geoweaver_poster_esdswg_2022.pptx (3.69 MB)
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Geoweaver: Affordable Workflow Tool for Earth AI Experiments

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posted on 14.04.2022, 19:15 by Ziheng SunZiheng Sun, Annie BurgessAnnie Burgess, Nicoleta Cristea, Daniel Q. Tong, Marshall MaMarshall Ma, Ahmed Alnaim

Earth scientists spend numerous hours on exploring new technologies to learn new knowledge and find critical information from the obtained Earth observations. There are many duplicated efforts happening in every corner of the universities and research institutes, and it is common to find people struggling to solve the technical problems that others might already meet and solve. However, due to disorganization and less sharable format, all these efforts vanished over time and even the authors cannot reproduce them after a period of time. It is not a new problem and there are solutions already (e.g., using professional workflow management software), but requiring users to invest even more time to learn and use them. The barrier and cost are too high to justify their benefits. In light of this problem, we developed a scientist-affordable workflow tool to organize their AI/ML workflows and record all the source code changes and logs of every model run. It is a utility tool which doesn't require much time to learn and they can take the Geoweaver workflow package and run it by themselves even without Geoweaver installed. The entry of barrier is lowered to the level that any people with Python scripting experience can easily use it. The workflow automation, provenance recording, history exportation, are completely under the hood and make scientists focus on the problem solving and information extraction over worrying about their technical debt and potential loss of their experiment history or source code. Using Geoweaver is a long term investment and will make every scientist' work fresh preserved and understandable even years after the original experiments. This presentation was given at the 2022 NASA ESDSWG Meeting (April 19-21, 2022).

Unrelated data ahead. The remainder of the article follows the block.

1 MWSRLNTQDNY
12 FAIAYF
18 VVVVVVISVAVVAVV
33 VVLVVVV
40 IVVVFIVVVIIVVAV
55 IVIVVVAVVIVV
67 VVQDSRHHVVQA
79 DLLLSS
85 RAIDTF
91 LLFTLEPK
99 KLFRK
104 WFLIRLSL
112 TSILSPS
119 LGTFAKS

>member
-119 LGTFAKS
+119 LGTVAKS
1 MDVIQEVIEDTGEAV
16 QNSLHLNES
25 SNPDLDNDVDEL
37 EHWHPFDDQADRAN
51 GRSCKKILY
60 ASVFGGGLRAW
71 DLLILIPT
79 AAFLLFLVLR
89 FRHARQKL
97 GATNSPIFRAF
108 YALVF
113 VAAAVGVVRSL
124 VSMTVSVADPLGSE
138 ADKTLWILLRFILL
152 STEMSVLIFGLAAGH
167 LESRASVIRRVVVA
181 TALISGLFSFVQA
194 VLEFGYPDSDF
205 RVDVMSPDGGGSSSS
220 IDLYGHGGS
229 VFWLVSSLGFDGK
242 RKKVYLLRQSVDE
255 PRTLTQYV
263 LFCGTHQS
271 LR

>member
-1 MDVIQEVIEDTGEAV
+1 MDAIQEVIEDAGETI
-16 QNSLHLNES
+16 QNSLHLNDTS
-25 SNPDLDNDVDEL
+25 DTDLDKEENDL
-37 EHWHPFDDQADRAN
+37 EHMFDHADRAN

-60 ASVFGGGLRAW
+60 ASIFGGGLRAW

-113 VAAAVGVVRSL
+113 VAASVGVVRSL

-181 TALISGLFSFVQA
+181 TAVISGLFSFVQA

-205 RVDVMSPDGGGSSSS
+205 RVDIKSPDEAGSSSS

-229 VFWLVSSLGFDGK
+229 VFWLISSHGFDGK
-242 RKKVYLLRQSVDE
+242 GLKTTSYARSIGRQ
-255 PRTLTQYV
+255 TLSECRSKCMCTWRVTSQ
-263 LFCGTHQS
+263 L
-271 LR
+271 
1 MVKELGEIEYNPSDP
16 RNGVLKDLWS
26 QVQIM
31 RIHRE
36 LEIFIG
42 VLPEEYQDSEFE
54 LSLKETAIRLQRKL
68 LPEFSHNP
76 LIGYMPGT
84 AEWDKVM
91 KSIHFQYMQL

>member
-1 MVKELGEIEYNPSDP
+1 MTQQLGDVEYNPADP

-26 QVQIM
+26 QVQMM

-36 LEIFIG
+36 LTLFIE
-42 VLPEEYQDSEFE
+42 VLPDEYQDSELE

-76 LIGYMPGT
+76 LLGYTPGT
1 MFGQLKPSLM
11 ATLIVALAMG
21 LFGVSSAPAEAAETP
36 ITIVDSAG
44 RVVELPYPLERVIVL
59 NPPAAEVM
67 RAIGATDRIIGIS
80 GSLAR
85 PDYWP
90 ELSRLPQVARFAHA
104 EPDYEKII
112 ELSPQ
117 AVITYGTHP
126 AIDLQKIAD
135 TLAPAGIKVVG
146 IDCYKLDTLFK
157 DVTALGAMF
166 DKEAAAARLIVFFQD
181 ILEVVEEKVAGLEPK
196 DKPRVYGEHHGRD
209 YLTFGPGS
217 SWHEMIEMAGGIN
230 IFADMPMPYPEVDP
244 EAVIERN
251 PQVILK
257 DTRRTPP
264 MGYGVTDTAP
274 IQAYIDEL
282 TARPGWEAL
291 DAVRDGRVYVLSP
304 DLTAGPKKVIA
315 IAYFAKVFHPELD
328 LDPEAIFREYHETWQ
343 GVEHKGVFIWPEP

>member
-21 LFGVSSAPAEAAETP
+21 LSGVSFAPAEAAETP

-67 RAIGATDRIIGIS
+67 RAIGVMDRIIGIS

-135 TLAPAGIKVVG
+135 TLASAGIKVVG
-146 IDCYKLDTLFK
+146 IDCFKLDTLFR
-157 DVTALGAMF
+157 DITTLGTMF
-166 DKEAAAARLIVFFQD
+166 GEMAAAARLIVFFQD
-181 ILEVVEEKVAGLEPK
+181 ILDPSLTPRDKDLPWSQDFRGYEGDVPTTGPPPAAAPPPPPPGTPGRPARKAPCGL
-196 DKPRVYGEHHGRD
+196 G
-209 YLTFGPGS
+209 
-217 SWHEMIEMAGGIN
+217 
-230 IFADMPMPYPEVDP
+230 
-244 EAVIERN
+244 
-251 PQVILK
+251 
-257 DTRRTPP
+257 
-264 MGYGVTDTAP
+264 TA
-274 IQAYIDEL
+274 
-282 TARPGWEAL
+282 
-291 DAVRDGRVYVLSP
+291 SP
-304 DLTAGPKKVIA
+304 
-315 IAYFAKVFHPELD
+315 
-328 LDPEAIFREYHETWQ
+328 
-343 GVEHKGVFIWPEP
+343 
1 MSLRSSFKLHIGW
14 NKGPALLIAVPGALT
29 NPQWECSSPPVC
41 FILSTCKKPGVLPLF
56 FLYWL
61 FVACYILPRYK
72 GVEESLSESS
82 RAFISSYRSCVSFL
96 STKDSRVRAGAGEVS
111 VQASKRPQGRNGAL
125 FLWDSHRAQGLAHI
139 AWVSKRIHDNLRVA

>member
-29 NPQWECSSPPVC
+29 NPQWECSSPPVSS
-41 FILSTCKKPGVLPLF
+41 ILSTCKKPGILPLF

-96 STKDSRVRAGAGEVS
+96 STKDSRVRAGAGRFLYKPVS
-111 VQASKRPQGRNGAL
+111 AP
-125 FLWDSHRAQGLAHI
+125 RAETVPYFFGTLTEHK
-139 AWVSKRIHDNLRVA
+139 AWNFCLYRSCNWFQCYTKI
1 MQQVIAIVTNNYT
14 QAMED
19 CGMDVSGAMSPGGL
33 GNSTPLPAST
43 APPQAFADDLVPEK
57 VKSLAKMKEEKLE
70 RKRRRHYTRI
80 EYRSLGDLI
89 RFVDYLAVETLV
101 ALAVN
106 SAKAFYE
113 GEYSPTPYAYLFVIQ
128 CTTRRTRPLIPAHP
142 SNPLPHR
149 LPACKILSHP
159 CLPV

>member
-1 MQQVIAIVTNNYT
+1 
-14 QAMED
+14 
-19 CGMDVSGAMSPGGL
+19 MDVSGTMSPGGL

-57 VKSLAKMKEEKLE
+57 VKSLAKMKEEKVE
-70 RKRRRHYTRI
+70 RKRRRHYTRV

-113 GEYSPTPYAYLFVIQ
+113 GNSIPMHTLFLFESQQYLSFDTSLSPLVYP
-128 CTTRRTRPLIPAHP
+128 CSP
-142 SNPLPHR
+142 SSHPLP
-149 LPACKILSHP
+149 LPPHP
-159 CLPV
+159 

NSF EAR#1947875, #1947893

NSF OAC#2117834